The pulp of 1 kg placed in the box was plated by immersing in the non-electrolytic solution of 20 l at 100 C. for 10 minutes.

The plated pulp of 88 percent, the carbon fiber of 2 percent, and the glass powder of spherical state of 10 percent were placed and mixed for 30 minutes in the beater machine.

The mixture obtained was made into the paper of 3.5 mm with the paper machine.

The paper was immersed in the solution (a) of FIG. 7 for 2 minutes, wherein 20 percent of the phenolic resin of the involatile part was soaked for the immersed product of 100 percent.

The immersed product was dried, wherein a great parts of the solvent was removed therefrom.

The dried product was cured in the industrial oven (b) of FIG. 7 at 150 C. for 1 hour.

The cured product was formed in the pressure roller (c) of FIG. 7 at 150 C. and 300 kg/cm2 for 2 minutes.

The formed product was stamped with crank press (d) of FIG. 7 into the shape shown in FIG. 9.

The stamped product was drilled, wherein the drilling hole shown in FIG. 10 was obtained.

Note:

(1) The aforementioned non-electrolytic solution comprises a a nickel chloride of 40 g, a sodium citrate of 40 g, a sodium hypophosphite of 40 g, and 1/10 purified sodium bydroxide of 10 ml for the water of 1000 cc.

(2) The washing step is omitted in the above case.

EXAMPLE 8

The formed product was obtained through the same manner as Example 7, exept that the sheet of 2.0 mm was made, thereafter the finished clutch facing was obtained through the same manner as Example 2.

EXAMPLE 9

The phemolic fiber of 1 kg placed in the box shown in FIG. 1 was plated electrolytically through the following steps of Table 2.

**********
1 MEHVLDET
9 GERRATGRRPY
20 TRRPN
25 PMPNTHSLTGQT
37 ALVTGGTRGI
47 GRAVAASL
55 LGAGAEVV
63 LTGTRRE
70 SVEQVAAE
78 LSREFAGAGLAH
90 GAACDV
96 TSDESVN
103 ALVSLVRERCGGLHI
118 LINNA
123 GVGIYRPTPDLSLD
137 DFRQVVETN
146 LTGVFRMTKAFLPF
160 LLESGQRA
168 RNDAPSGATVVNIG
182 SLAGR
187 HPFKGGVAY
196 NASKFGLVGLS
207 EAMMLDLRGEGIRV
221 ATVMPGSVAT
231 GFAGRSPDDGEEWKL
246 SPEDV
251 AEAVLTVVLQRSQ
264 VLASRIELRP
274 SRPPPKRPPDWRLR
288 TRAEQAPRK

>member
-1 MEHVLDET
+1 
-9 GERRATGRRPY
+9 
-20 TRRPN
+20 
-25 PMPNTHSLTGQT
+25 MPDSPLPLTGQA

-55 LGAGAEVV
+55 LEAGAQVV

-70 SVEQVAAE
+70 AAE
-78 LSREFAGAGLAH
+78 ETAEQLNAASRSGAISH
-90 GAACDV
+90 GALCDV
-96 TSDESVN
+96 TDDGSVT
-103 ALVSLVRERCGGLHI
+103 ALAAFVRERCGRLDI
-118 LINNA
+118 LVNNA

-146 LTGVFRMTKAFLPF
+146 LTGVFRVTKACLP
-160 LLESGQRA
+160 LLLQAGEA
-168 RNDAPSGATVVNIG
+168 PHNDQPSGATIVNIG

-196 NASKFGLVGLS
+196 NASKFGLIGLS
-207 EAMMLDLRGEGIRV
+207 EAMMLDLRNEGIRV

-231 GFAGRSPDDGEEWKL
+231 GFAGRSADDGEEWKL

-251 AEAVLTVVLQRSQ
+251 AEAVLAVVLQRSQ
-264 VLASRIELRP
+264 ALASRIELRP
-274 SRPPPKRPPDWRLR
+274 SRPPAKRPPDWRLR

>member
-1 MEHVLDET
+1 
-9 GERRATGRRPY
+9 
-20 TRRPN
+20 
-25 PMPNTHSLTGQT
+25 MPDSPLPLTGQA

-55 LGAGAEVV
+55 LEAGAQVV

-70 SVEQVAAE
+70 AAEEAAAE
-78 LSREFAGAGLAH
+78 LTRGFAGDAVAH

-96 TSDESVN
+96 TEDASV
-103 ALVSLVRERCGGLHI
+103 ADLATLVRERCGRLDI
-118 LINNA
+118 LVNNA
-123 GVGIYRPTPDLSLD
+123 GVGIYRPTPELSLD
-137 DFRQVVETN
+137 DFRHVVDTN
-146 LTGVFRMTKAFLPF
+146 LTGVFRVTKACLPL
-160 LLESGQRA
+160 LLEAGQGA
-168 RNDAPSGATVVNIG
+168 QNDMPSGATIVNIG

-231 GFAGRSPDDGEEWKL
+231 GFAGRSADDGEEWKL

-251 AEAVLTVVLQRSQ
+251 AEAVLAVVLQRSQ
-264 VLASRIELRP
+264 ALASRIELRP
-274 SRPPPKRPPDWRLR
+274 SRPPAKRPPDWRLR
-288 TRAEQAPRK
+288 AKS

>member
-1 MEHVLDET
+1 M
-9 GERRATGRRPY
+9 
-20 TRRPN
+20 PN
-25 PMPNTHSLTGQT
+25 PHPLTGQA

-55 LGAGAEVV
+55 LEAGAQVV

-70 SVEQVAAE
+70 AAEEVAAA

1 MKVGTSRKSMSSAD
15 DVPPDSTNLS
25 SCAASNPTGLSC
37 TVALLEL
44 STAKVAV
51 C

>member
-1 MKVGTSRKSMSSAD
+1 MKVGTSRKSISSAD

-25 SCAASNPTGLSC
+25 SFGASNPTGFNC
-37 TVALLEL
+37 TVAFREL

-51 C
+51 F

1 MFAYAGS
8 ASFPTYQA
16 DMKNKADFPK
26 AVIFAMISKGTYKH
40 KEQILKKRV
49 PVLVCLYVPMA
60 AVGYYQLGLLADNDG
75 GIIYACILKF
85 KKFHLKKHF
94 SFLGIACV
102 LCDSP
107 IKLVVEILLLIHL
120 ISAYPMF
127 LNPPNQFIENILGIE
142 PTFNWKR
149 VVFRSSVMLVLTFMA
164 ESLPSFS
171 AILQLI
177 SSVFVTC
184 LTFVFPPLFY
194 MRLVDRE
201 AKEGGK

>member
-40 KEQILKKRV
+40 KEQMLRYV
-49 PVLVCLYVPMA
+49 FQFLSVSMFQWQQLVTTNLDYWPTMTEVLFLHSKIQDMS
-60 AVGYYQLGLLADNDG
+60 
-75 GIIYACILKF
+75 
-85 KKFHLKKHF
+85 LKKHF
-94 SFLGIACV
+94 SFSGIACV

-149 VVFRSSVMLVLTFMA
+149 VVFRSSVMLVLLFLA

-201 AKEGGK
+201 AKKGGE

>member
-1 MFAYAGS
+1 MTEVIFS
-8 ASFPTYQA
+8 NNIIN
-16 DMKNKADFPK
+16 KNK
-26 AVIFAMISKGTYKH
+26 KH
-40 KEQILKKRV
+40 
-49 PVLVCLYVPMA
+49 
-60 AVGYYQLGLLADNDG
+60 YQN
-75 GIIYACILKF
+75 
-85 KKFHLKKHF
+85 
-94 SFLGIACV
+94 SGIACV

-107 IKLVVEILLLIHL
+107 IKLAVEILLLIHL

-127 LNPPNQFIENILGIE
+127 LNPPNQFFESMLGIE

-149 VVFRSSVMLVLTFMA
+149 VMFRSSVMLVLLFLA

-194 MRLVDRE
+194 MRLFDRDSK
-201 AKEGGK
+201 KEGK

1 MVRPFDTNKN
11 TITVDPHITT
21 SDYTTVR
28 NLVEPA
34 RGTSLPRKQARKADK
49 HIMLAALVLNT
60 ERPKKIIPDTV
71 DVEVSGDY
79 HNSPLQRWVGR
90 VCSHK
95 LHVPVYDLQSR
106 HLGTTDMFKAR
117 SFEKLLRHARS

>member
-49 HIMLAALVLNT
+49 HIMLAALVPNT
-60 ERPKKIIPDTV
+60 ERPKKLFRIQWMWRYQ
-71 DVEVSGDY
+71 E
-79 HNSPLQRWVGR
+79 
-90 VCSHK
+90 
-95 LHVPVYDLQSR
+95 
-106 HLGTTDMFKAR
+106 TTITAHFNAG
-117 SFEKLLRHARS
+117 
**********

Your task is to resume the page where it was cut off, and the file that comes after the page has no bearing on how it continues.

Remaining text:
TABLE 2______________________________________                      tempera-                      ture ofnumber name of   immerged  the solu-                             component of theof step  step      period    tion   solution______________________________________1      oil extrac-            3 (min)   50(C.)                             marketting  tion                       solution2      etching   10        6070                             25% nitrate of                             volume of                             water solution3      catalyst   7        50     produced by                             Okuno Co., Ltd.4      accelerator             3        45     produced by                             Okuno Co., Ltd.5      non-elec- 10        40     produced by  trolysis                   Okuno Co., Ltd.6      electrolysis            15        50     cupper pyro-                             sulphate of                             water solution______________________________________

The washing steps are omitted in the above case.

The plated phenolic fiber of 60 percent is then mixed with the cotton fiber of 40 percent.

The mixture was made into the felt of 3.5 mm, thereafter the finished clutch facing was obtained through the same manner as Example 7.

Example 10

The formed product was obtained through the same manner as Example 9, except that the felt of 2 mm was made, thereafter the finished clutch facing was obtained through the same manner as Example 8.

EXAMPLE 11

The cotton fiber of 1 kg placed in the box (FIG. 1) was plated by immersing in the non-electrolytic solution of 20 l at 80 to 90 C. for 12 minutes in pH 12, while the cotton fiber was stirring by the stirring member 4 of FIG. 3 (but not the cathode).

The plated cotton fiber was sufficiently stirred with Nauta Mixer, and mixed with the phenolic powder resin of 10 percent, the rubber dust of 6 percent, cashue dust of 6 percent, the barium sulfate of 17 percent, and the cupper powder of 10 percent.

The product was preformed at room temperature and 100 kg/cm2 by the compression molding machine, while contacting with the back metal in the metal mold.

The preformed product was formed by another compression molding machine at 150155 C. and 200 kg/cm2 for 5 minutes, when initially removing the gas into the atmosphere therefrom.

The formed product was then heated at 180 to 200 C. for 5 hours in the industrial oven, wherein the finished brake pad was obtained.

Note:

(1) The aforementioned non-electrolytic water solution comprises the nickel chloride of 60 g, the cobalt chloride of 60 g, the sodium tartrate of 30 g, sodium hyposphite of 25 g, and the orthophosphorous acid of 25 g for 1 l of water.

(2) The washing step is omitted in above case.

EXAMPLE 12